Organ donation is something hardly talked about, maybe because people don’t know or understand much about it; this is why it is so important to know what it is and how it affects you.
Organ donation is the act of giving an organ to save or improve the life of someone who needs a transplant. You are able to donate some organs while you’re still alive, for example, a kidney or a part of your liver but most organ and tissue donations come from people who die and often, these are the most transformative donations where vital organs are given.
Even if you haven’t thought about whether or not you want to donate your organs, it is important to know about the laws and what will happen.
Not many realise that the law is soon changing.
As of Spring 2020, all residents of England (over the age of 18) will be subject to a new law around ‘deemed consent’ that means you have to ‘opt out’ of giving your organs if you die in good health.
This means that all adults in England will be considered to have agreed to be an organ donor when they die unless they have recorded a decision not to donate or are in one of the excluded groups (those under the age of 18, people who lack the mental capacity to understand the new arrangements and take the necessary action and those who have lived in England for less than 12 months).
This means that, contrary to the old law where you had to ‘opt in’ and actively make the choice to donate your organs, donation is now the default.
If you do nothing, your healthy organs will be donated, given to hospital patients who need them or labs where they use them for research. This means that every patient who dies is considered a potential organ donor if they are eligible and one has to specifically object to donation.
Last year the government publicly announced that the legislation would be commonly referred to as Max’s Law, in recognition of all the campaigning Max Johnson and his family were doing when Max was waiting for a heart transplant and have continued to do since receiving the heart he so desperately needed.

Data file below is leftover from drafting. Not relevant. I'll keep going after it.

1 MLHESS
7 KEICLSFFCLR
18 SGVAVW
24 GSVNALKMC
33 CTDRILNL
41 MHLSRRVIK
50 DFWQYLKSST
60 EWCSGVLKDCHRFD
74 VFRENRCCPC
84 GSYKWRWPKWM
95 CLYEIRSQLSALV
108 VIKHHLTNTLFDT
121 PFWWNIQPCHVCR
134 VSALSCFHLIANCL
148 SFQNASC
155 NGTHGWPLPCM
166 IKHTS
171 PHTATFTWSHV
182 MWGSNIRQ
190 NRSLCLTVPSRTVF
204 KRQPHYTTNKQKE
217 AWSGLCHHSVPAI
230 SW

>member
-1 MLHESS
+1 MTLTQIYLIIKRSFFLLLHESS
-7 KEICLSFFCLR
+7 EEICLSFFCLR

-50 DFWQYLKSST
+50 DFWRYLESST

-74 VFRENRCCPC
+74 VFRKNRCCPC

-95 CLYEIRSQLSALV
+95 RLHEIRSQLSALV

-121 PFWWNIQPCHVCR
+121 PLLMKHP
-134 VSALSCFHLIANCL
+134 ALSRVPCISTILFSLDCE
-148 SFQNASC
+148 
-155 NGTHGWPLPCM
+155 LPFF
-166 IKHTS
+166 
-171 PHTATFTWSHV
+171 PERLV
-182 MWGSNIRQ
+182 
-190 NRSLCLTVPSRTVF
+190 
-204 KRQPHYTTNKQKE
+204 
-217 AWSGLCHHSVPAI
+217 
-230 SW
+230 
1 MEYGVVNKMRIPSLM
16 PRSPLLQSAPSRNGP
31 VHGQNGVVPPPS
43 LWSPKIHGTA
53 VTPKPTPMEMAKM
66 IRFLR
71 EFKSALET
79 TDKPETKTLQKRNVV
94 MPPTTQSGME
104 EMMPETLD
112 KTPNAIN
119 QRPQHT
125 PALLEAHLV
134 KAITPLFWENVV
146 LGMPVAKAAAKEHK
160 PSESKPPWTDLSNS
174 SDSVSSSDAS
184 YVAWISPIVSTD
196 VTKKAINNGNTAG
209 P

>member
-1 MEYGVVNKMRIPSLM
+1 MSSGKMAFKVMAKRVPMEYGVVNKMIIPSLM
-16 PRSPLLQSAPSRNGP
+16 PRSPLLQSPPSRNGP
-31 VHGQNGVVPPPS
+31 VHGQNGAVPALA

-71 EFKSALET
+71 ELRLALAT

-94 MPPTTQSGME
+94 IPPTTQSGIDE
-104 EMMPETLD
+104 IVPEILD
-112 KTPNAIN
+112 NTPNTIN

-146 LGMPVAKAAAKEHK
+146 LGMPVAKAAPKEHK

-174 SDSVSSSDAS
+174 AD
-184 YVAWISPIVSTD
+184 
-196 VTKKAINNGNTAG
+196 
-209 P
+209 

Max’s gift of life came from a young girl named Keira Ball, who tragically passed away aged 9 years old. Her parents made the selfless decision to help others through their own tragedy.
Back in December 2015, similar legislation was introduced in Wales and the effects have been remarkably impressive. Wales now has the highest consent rate in the UK at 80.5%, when compared to England (66.2%), Scotland (63.6%) and Northern Ireland (66.7).
Even after the law has changed, you still have a choice. People all over the world need organs now. But right now, 6,279 seriously ill people are waiting for life-saving transplants (in the UK). Unfortunately, 3 people die each day in need of a transplant.
But why you? It is so important to have a range of organs from as many people as possible; of all ethnicities, ages and backgrounds so anyone who needs a transplant can be given one.
One organ or tissue donor can influence and enhance up to 75 lives. In 2017, a study proved that around 50,000 lives had been saved, due to an organ donation, now there have been so many more.
Some agree that it is our responsibility to continue to look after and help save the lives of as many people as we can.
Organs aren’t only used for transplants but for research into groundbreaking treatment options, such as islet cell transplantation. This is a new way for the pancreas to produce insulin and it is a move towards curing or helping reduce the limitations of having Type-One Diabetes which is, at the moment, an irremediable condition.
Even though all the major religions and belief systems in the UK support the principles of organ donation and transplantation and accept that organ donation is an individual choice, some people disagree and believe that their faith restricts or discourages transplants as it in some way, offends God or their faith.
For some it is a moral dilemma that might seem to contradict their faith or personal beliefs because everyone interprets their own faith differently. Everyone’s own opinion and choice must be respected.
However, whatever you decide or your opinion is, the most important thing is to talk to people and tell them about it.
Surveys show around 80% of people support organ donation. However only 33% of people have told their family that they want to donate. In circumstances where a family does not know their loved ones wishes, they are far more likely to refuse to give their consent to organ donation.
Figures show around 3,000 life-saving transplants were missed in the last year because families said no to donating their relative’s organs. This is understandable but frustrating when you realise that this could be prevented by a simple conversation.
If you think it’s a problem or your worried about donating or don’t want to, saying ‘no’ is easy. Now, it only takes a few minutes, online to fill out a form to register your decision and say no to donation.
If you can’t be bothered to take a few minutes out of your day to follow up your views, are they really that strong?
Organ donation is a way of teaching us all that our lives matter and we, as individuals are so important. Even if you feel that you are insignificant or irrelevant in the big scale of things, everyone is still responsible for helping others survive.
Every individual life is important because it only takes one life to save another.